The Republican Presidential nominee is apparently not as shrewd a businessman as he wants everyone to believe. It has been published that on his 1995 tax return he reported total accumulated losses of almost $1B!
I’ll leave it to the reader to decide whether they want to install a president who alone reported almost 2% of total losses reported by individuals in the United States for that year. After all, he runs a campaign based on his credibility as a businessman and promising fixing the US debt and deficit problems, so his staggering net loss in the 1990’s must attest to his experience in that field… Not for success, though. But that’s politics.
Let’s talk about the loss itself. How does it work, and why it is actually good for us to have that mechanism in general.
The NOL (Net Operating Loss) for individuals allows people who in a certain year had negative income (i.e.: lost money on a business or investment) claim that loss on prior (up to 2 years) and future tax returns (up to 18 years). In total, an individual who incurred a loss could offset the income in 20 other years with that loss. That is why the media reports that Trump could have not paid any income taxes for up to 18 years after 1995.
How could Trump accumulate such a loss? It doesn’t necessarily have to be any real money lost. In fact, most likely it is not. This may be a “paper” loss resulting from depreciation deductions on real-estate holdings.
What is depreciation?
When a real estate investor buys a building, it becomes an asset of a certain value. But, buildings tend to deteriorate and “die”, as such – they have a “useful life”. The investor will deduct the value of the building from the income it generated of the period of that useful life. But what if the building hasn’t generated enough income? The investor can still deduct the value, having “net income”. While for small-scale retail investors the negative income from rental properties cannot be deducted from their other income – for “professional” investors who treat real estate as active business and not just passive rentals – it can. Thus, Trump, whose real estate holdings didn’t generate enough income to cover for the depreciation expenses, got to have “negative” income on his tax return, while most of us would probably never be able to do that.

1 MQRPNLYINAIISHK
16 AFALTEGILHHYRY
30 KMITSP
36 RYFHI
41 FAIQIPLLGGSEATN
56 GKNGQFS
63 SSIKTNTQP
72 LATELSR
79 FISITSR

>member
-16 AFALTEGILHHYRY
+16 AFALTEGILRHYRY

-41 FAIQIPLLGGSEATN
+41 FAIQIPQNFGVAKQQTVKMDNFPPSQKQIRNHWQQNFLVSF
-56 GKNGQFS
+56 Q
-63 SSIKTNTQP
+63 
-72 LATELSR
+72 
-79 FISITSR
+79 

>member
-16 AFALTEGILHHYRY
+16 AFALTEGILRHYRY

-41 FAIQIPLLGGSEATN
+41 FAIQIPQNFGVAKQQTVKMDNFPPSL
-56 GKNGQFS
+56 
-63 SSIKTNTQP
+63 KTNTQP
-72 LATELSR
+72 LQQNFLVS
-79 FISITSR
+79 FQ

Why is it good then?
Generally, NOL is a tool helping compensate the risk the entrepreneurs are taking when starting a business. As businesses don’t always start generating positive returns right away, and sometimes ever, entrepreneurs end up with NOL at some point in their business life. While they don’t get a tax refund from the IRS on their loss at that year (mirroring them paying the taxes on the positive income), they do get to enjoy the tax benefit of the loss – when they start earning income (or from the income taxed recently, in the previous 2 years).
Without the ability to provide a tax benefit to the loss similarly to the tax cost of the gain – there would be a significant hurdle for people to start and enter businesses. In effect that would mean that the tax on the business income would be higher, since the loss would become a post-tax loss while the gain is pre-tax. This would especially hurt people who are starting businesses on their own, and without deep pockets and millions of inheritance and loans from the family that Mr. Trump had enjoyed.
So overall, the NOL as a concept is not a bad thing. However, Trump having such huge losses while he claims to be so successful as a businessman is definitely something to think about!
Your Little Advisor
PS: Don’t forget to register to vote, if you haven’t already! The clock is ticking!